Here are the definitions of efficiency that seem most intuitive to me:

**Conversion Efficiency:** The percentage of grain sugar potential that is actually obtained in the mash. Conversion efficiency is affected by mash temp & time, mash pH, grain particle size, diastatic power, mash thickness, agitation, etc. Conversion efficiencies in excess of 98% are readily obtainable.

**Lauter Efficiency:** The percentage of the sugar in the mash that makes it into the boil kettle. Lauter efficiency is calculated as: (Mash Efficiency) / (Conversion Efficiency). It is affected by things like grain absorption and undrainable wort volume (MLT dead space.)

**Mash Efficiency:** The percentage of grain sugar potential that actually makes it into the boil kettle. Mash_Efficiency = Conversion_Efficiency * Lauter Efficiency

**Brewhouse Efficiency:** The percentage of the grain sugar potential that actually makes it into the fermenter. The difference between brewhouse efficiency and mash efficiency is caused by hop absorption, volume held in plumbing, trub volume withheld from fermenter, spills, etc.

By knowing each of your efficiencies, you can know where to look if your overall (brewhouse) efficiency is falling short.

To calculate any efficiency, we need to know the potential points of the starting grain bill. This is the sum of the grain weight * grain potential points/unit wt.

Typical pale 2 row has a potential SG of 1.036 for 1 lb of grain in 1 gal of wort, or 36 potential points/lb

10 lbs of two row would then have 10 * 36 = 360 potential points

We also need to know the actual points in any volume of wort. Actual points is given by the volume times the points/gal, and points/gal is (SG - 1) * 1000.

Mash efficiency is easy to calculate; it is:

[(Pre-boil Volume) * (1 - Pre-boil SG) *1000)] / (Potential Grain Points)

With volume and SG corrected to room temp.

So if from my 10 lbs of 2 row, I obtain 6.75 gal of 1.049 SG wort @ 150°F in my boil kettle (equivalent to 6.5 gal @ 70°F), then I have obtained:

6.5 * (1.049 - 1) * 1000 = 318.5 points

and my mash efficiency is:

318.5 / 360 = 0.8847 => 88.5% mash efficiency

Brewhouse efficiency is calculated as:

[(Volume in fermenter) * (OG - 1) * 1000] / (Potential Grain Points)

So if I net 5.25 gal of 1.058 wort to the fermenter, my brewhouse efficiency is:

5.25 * 58 / 360 = 0.8458 => 84.6%

The calculations for conversion efficiency are a little trickier, as you have to know how much sugar is in a wort with a given SG. To start we need to calculate the weight of the sugar that is equivalent to the potential gravity points. The easiest way to do this is to assume a wort volume in the mash that is near the expected total wort volume. So, let's assume we have 10 gal that contain the 360 total points, which would give us an SG of 1.036. Now we convert the SG to Plato so that we know what percentage by weight of the wort is sugar, and the balance will be water.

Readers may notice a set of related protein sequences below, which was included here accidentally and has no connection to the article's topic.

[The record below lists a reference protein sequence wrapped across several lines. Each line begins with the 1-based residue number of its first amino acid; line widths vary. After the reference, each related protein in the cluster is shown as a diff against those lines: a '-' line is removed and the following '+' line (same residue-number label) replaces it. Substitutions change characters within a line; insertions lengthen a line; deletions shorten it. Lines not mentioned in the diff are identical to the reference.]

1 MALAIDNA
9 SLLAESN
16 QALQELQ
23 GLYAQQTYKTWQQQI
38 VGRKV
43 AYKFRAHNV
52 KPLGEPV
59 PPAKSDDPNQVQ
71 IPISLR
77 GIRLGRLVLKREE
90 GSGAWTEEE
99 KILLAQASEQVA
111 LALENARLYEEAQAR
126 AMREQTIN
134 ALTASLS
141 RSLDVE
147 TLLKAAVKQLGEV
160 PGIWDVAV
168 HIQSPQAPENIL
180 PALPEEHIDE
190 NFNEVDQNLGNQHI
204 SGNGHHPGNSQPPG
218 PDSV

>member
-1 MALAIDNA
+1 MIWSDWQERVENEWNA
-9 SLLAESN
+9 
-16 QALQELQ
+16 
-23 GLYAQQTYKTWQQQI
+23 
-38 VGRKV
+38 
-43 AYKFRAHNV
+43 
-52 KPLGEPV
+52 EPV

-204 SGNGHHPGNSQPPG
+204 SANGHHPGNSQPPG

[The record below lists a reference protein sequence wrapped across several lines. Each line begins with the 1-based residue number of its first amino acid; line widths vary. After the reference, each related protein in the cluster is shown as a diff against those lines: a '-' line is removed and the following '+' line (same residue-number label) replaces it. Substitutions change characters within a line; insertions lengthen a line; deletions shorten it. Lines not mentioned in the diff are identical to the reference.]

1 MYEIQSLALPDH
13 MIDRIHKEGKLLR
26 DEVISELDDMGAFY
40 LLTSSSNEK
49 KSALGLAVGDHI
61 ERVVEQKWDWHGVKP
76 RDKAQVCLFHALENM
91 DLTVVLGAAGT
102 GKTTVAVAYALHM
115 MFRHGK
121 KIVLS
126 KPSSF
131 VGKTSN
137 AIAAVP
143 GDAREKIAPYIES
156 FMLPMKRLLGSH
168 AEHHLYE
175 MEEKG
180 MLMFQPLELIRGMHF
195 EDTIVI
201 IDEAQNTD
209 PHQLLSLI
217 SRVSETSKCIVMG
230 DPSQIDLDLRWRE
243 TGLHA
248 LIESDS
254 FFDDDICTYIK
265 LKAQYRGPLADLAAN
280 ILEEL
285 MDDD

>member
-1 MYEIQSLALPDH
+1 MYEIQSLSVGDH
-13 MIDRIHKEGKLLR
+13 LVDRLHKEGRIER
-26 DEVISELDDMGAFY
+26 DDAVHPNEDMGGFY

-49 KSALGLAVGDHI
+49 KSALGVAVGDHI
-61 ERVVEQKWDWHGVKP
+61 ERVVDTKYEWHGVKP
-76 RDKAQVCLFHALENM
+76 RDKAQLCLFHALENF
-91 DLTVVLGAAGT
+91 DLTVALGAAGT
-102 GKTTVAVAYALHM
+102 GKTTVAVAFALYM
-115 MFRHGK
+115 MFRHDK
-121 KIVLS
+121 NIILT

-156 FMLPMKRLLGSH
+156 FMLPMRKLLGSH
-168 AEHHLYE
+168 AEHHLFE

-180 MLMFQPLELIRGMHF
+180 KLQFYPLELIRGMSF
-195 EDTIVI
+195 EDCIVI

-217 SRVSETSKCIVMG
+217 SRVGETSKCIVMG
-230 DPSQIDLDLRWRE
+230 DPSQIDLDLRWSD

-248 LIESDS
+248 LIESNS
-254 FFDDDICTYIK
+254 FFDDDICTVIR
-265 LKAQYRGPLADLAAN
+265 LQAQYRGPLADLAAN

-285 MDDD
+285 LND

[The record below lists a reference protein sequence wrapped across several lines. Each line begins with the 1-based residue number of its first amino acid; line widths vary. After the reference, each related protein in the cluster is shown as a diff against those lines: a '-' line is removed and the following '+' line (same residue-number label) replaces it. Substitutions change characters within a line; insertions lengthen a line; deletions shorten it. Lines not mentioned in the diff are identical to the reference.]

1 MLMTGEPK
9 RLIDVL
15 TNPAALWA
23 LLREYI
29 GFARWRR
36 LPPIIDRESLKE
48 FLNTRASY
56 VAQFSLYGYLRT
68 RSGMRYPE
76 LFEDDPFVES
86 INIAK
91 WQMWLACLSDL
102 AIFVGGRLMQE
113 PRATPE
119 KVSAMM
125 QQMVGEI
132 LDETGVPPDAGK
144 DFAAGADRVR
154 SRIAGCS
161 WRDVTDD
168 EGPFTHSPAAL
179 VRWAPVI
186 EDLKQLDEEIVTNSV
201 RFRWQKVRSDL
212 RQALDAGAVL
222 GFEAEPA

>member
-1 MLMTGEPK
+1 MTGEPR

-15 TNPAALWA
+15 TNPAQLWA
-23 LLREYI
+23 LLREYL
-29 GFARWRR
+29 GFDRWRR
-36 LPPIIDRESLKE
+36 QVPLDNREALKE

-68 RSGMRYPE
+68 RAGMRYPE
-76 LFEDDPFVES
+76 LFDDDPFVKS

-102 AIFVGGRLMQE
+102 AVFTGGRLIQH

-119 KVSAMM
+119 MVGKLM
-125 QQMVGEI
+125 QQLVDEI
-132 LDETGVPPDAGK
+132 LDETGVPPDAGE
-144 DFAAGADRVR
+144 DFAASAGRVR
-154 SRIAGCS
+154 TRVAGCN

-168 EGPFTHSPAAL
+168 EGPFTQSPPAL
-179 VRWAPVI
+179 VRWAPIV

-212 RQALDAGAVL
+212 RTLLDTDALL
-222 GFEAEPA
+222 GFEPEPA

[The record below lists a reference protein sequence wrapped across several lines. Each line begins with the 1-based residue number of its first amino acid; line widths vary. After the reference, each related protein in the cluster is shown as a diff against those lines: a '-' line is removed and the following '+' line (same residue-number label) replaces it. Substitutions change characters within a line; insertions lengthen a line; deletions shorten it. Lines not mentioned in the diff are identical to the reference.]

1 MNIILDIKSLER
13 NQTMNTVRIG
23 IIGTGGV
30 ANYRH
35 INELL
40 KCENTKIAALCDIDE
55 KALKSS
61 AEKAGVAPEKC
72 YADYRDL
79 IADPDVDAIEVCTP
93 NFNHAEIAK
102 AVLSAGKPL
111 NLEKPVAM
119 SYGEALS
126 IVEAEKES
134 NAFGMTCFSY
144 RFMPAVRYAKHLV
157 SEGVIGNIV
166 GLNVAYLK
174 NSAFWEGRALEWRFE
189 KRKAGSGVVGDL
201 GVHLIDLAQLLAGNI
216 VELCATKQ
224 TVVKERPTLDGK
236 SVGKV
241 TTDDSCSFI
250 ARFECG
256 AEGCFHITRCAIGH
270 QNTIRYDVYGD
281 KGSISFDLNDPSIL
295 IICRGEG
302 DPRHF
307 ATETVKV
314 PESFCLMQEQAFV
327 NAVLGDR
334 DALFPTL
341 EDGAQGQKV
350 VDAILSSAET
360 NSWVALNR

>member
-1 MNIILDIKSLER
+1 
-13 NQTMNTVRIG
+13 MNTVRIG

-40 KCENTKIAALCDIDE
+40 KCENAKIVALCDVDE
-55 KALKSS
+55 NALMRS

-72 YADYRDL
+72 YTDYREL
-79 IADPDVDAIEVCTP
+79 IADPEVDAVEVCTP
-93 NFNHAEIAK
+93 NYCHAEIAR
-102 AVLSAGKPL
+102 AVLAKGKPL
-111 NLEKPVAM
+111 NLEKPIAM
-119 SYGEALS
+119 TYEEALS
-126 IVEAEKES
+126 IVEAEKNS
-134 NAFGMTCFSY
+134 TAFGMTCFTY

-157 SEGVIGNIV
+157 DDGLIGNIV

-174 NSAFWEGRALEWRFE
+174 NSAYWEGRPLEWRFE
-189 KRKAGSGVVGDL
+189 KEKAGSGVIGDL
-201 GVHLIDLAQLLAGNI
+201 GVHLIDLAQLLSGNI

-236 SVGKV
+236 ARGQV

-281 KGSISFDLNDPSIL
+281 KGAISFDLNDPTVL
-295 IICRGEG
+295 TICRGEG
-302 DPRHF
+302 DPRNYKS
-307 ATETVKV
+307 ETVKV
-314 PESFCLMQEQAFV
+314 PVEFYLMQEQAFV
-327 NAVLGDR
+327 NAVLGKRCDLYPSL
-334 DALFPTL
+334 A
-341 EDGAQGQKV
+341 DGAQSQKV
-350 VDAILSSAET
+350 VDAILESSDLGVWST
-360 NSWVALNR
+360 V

10 gal of 1.036 wort will weigh 10 lbs * 1.036 * 8.3290 lbs/gal = 86.28844 lbs

1.036 = 9.00 Plato = 9.00 wt% sugar (I use Beersmith calculator)

Wt of sugar is 0.0900 * 86.28844 = 7.7659596 lbs

Wt of water is 0.9100 * 86.28844 = 78.5224804 lbs

Vol of water is 78.5224804 lbs / 8.3290 lbs/gal = 9.4276 gal

Now let's say we actually mashed with 4 gal of water. We then have:

Wt of strike water is 4.0 gal * 8.3290 lbs/gal = 33.316 lbs

Potential sugar wt = 7.7659596 lbs

Max SG = 7.7659596 lbs / (7.7659596 lbs + 33.316 lbs) = 0.1890 => 18.90 Plato

18.90 Plato = 1.079 SG of mash wort with 100% conversion

So, the maximum possible wort SG (in the MLT) with 10 lbs of 2 row and 4 gal of strike water is 1.079.

Now, I can measure the SG in my MLT, but I can't measure the actual wort volume, so how do I calculate how much sugar is in the wort? Let's say I measure an SG of 1.078, which is equivalent to 18.76 Plato.

Let X = the lbs of sugar created in the wort

Then 0.1876 = X / (X + 33.316) -- yes, it's algebra, which you thought you wouldn't need in real life.

X = 0.1876 * (X + 33.316)

X * (1 - 0.1876) = 6.2500816

X = 6.2500816 / (1 - 0.1876) = 7.69335499754 lbs sugar in wort in MLT

My Conversion efficiency is then (actual sugar in mash) / (potential sugar in mash):

Conversion efficiency = 7.69335499754 / 7.7659596 = 0.990650916796 =>99.07%

Finally, I can get to my lauter efficiency = (mash efficiency) / (conversion efficiency):

0.8847 / 0.99065 = 0.893050017665 => 89.31%

Whew

Brew on